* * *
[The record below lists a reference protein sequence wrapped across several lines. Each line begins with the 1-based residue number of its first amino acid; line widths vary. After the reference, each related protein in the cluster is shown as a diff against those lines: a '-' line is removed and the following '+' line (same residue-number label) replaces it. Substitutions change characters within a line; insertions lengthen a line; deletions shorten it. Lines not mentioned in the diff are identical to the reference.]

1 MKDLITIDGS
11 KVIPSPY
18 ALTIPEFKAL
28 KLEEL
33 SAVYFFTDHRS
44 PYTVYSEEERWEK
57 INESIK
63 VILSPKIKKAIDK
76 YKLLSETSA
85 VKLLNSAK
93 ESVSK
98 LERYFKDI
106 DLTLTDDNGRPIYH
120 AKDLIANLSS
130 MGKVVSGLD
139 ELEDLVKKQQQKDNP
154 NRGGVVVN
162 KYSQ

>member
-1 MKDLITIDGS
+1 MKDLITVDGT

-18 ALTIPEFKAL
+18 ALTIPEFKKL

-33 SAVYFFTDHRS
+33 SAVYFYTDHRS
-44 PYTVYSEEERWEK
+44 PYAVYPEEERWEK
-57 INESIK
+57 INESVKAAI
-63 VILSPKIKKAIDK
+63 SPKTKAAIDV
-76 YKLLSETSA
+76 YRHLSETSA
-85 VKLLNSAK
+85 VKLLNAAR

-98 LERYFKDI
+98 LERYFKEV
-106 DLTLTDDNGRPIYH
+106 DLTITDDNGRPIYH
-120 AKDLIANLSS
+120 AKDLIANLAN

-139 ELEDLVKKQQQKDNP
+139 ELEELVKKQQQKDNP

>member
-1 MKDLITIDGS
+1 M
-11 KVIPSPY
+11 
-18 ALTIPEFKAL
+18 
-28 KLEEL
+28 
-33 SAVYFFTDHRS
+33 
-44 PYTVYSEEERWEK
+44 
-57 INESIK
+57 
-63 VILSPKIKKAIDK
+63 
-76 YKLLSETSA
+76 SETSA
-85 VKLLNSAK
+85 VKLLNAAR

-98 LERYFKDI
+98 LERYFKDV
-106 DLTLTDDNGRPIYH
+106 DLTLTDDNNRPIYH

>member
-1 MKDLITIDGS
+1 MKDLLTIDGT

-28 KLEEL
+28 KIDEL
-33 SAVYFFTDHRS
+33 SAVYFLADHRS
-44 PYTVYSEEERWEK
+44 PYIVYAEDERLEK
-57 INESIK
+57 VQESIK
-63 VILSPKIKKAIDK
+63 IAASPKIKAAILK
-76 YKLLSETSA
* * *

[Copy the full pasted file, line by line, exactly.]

[The record below lists a reference protein sequence wrapped across several lines. Each line begins with the 1-based residue number of its first amino acid; line widths vary. After the reference, each related protein in the cluster is shown as a diff against those lines: a '-' line is removed and the following '+' line (same residue-number label) replaces it. Substitutions change characters within a line; insertions lengthen a line; deletions shorten it. Lines not mentioned in the diff are identical to the reference.]

1 MKDLITIDGS
11 KVIPSPY
18 ALTIPEFKAL
28 KLEEL
33 SAVYFFTDHRS
44 PYTVYSEEERWEK
57 INESIK
63 VILSPKIKKAIDK
76 YKLLSETSA
85 VKLLNSAK
93 ESVSK
98 LERYFKDI
106 DLTLTDDNGRPIYH
120 AKDLIANLSS
130 MGKVVSGLD
139 ELEDLVKKQQQKDNP
154 NRGGVVVN
162 KYSQ

>member
-1 MKDLITIDGS
+1 MKDLITVDGT

-18 ALTIPEFKAL
+18 ALTIPEFKKL

-33 SAVYFFTDHRS
+33 SAVYFYTDHRS
-44 PYTVYSEEERWEK
+44 PYAVYPEEERWEK
-57 INESIK
+57 INESVKAAI
-63 VILSPKIKKAIDK
+63 SPKTKAAIDV
-76 YKLLSETSA
+76 YRHLSETSA
-85 VKLLNSAK
+85 VKLLNAAR

-98 LERYFKDI
+98 LERYFKEV
-106 DLTLTDDNGRPIYH
+106 DLTITDDNGRPIYH
-120 AKDLIANLSS
+120 AKDLIANLAN

-139 ELEDLVKKQQQKDNP
+139 ELEELVKKQQQKDNP

>member
-1 MKDLITIDGS
+1 M
-11 KVIPSPY
+11 
-18 ALTIPEFKAL
+18 
-28 KLEEL
+28 
-33 SAVYFFTDHRS
+33 
-44 PYTVYSEEERWEK
+44 
-57 INESIK
+57 
-63 VILSPKIKKAIDK
+63 
-76 YKLLSETSA
+76 SETSA
-85 VKLLNSAK
+85 VKLLNAAR

-98 LERYFKDI
+98 LERYFKDV
-106 DLTLTDDNGRPIYH
+106 DLTLTDDNNRPIYH

>member
-1 MKDLITIDGS
+1 MKDLLTIDGT

-28 KLEEL
+28 KIDEL
-33 SAVYFFTDHRS
+33 SAVYFLADHRS
-44 PYTVYSEEERWEK
+44 PYIVYAEDERLEK
-57 INESIK
+57 VQESIK
-63 VILSPKIKKAIDK
+63 IAASPKIKAAILK
-76 YKLLSETSA